A lot of clients who came in to the store felt like they didn’t belong there. After sitting down and playing around with skincare and makeup with them, they would often open up about feeling insecure about being in the store because they don’t wear much makeup or know a lot about it. But Sephora is for everyone! For the people who love to try new trends, for the bold people who wear crazy shades of lipstick, for the ones who just want to try to wing their liner for the first time, and for the ones who come in for the same foundation they’ve been using for the last five years.
Sephora is a place where people come together to learn, employees and customers alike. It made me sad that people didn’t feel welcome, but no one there is actually judging you. We all know there are people with varying degrees of makeup knowledge, and even interest. The Sephora team is not an exclusive club, they are all eager and willing to help and they are genuinely passionate about teaching.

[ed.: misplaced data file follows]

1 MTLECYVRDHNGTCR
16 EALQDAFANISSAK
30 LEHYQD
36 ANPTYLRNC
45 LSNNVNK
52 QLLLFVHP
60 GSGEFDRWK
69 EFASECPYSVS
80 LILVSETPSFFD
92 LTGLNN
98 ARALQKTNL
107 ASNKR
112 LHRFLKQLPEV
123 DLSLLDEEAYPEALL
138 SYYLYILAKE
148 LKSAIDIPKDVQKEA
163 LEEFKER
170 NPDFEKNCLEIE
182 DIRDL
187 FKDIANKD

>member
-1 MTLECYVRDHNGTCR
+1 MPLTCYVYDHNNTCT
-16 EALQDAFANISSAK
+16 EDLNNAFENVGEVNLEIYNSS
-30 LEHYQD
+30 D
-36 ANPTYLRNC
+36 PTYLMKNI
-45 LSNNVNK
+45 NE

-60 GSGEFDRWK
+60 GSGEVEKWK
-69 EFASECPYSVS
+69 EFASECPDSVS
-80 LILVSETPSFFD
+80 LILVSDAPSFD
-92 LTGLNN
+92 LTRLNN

Sephora makes people feel beautiful
Sephora is the place where I’ve felt the most love. Cast members go out of their way to compliment each other daily. The Sephora I worked at was full of the most kind, generous, and caring people that I’ve ever met. They were always supporting each other and one another’s dreams, even if they weren’t Sephora-related. Everyone is so lovely and uplifting, and it was the best environment I’ve ever worked in.